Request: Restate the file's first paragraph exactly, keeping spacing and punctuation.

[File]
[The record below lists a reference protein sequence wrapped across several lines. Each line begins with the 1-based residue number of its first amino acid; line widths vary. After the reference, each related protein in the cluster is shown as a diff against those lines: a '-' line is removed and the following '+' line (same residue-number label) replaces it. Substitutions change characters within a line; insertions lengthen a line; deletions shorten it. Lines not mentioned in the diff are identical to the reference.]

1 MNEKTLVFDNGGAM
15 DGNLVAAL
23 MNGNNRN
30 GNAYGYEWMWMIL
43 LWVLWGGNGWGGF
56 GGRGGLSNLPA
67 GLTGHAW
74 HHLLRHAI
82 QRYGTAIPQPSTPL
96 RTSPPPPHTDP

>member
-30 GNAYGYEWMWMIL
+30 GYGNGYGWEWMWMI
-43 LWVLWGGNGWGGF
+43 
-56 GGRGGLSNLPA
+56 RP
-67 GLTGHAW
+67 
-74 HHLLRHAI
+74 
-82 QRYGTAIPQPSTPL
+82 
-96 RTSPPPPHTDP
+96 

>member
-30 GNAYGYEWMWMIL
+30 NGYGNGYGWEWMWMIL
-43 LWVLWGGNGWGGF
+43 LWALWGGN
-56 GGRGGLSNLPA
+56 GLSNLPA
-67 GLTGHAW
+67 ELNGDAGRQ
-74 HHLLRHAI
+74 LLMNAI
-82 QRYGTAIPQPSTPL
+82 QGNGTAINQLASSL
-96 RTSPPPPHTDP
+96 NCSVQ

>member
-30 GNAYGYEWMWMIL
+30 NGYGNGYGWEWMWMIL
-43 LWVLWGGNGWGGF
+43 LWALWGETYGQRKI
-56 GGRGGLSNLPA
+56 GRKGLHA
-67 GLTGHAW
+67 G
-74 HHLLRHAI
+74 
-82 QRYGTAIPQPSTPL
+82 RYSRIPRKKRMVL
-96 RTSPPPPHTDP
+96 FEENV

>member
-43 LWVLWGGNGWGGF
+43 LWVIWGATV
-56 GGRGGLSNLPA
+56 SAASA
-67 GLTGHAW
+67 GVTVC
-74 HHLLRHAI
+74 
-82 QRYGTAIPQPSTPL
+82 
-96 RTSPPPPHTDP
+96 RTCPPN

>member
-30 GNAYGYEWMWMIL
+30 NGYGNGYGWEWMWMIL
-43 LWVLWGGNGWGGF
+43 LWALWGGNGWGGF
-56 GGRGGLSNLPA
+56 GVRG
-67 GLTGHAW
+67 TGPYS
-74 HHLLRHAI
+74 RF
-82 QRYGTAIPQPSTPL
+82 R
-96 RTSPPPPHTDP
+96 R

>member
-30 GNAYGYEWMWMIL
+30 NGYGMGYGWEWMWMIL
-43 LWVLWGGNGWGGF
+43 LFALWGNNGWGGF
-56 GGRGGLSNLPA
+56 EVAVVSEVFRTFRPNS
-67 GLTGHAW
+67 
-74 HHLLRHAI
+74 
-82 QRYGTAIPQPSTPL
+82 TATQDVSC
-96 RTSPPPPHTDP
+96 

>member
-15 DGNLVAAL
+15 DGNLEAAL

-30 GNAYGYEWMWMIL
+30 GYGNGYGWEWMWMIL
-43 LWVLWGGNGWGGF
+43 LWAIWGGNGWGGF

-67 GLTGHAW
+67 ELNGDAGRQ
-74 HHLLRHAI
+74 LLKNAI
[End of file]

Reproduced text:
[The record below lists a reference protein sequence wrapped across several lines. Each line begins with the 1-based residue number of its first amino acid; line widths vary. After the reference, each related protein in the cluster is shown as a diff against those lines: a '-' line is removed and the following '+' line (same residue-number label) replaces it. Substitutions change characters within a line; insertions lengthen a line; deletions shorten it. Lines not mentioned in the diff are identical to the reference.]